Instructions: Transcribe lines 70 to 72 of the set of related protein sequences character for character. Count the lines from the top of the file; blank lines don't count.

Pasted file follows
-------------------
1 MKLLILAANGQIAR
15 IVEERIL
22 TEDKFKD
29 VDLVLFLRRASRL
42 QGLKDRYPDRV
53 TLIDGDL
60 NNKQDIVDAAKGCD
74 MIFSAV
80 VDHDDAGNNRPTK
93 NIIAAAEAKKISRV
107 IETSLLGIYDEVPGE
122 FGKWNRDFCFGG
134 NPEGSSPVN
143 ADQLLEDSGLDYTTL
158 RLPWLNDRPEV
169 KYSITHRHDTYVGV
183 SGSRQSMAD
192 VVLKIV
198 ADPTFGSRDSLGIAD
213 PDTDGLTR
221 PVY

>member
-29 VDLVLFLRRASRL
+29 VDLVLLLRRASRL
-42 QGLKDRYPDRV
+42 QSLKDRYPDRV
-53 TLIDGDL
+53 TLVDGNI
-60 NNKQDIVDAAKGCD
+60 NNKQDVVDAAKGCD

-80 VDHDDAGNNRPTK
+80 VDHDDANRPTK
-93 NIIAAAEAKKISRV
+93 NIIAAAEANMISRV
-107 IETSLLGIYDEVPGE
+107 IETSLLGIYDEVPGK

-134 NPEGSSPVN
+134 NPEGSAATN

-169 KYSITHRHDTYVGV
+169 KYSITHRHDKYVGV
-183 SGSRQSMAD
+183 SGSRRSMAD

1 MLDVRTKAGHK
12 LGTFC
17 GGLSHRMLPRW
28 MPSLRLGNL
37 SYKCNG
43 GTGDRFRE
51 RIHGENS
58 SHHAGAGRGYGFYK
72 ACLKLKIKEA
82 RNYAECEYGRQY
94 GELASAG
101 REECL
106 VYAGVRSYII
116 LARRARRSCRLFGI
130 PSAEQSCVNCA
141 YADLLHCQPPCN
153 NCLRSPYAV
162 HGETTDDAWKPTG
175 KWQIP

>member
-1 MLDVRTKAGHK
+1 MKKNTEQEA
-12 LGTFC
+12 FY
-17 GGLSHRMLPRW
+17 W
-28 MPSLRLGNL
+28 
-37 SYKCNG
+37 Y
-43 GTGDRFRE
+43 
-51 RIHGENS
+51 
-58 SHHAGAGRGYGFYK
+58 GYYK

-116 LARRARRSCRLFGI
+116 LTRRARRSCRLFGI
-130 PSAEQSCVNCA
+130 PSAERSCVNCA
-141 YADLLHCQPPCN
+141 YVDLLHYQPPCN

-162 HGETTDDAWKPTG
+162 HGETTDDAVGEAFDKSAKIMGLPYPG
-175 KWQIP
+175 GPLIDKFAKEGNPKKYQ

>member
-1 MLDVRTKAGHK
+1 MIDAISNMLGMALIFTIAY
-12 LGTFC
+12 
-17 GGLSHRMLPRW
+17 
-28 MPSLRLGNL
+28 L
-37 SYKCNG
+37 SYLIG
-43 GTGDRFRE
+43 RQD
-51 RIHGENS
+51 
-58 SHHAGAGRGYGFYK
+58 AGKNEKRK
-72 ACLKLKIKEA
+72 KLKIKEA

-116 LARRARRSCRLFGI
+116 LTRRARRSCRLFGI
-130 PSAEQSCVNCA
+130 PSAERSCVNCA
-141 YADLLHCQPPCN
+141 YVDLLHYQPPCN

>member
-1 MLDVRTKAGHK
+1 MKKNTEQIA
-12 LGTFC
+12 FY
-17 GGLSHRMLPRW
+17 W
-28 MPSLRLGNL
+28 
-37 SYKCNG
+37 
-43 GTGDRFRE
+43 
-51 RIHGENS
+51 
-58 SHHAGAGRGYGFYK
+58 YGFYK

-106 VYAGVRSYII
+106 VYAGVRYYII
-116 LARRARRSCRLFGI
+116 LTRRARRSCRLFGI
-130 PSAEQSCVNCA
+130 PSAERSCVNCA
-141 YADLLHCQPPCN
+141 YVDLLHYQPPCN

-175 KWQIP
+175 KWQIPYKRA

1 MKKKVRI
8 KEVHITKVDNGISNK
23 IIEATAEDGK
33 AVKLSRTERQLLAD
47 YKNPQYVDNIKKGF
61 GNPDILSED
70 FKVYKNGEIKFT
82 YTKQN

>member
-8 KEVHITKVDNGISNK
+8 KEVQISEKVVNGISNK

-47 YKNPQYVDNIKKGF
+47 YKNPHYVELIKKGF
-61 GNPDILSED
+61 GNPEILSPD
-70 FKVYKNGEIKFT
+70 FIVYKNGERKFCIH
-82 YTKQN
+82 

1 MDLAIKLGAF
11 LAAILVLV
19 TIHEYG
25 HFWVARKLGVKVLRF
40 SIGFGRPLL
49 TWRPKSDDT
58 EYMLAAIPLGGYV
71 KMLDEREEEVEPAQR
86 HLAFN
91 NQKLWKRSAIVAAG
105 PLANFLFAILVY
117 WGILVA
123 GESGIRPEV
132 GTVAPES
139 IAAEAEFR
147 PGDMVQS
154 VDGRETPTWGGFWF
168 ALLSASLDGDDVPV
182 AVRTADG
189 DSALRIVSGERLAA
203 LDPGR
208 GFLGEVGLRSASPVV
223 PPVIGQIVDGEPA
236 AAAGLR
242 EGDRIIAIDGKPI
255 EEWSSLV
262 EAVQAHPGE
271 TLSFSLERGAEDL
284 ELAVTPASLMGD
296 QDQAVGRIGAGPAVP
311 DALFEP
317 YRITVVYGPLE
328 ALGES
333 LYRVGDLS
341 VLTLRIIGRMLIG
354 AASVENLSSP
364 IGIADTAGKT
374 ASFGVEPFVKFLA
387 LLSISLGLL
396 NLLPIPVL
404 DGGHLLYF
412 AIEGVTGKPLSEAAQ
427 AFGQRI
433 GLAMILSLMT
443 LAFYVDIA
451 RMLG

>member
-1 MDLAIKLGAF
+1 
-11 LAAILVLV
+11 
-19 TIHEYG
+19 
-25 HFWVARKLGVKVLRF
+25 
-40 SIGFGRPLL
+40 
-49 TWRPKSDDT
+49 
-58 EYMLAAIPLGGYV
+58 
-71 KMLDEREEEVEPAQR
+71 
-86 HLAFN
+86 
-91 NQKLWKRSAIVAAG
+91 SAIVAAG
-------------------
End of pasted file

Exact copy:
+28 
-37 SYKCNG
+37 Y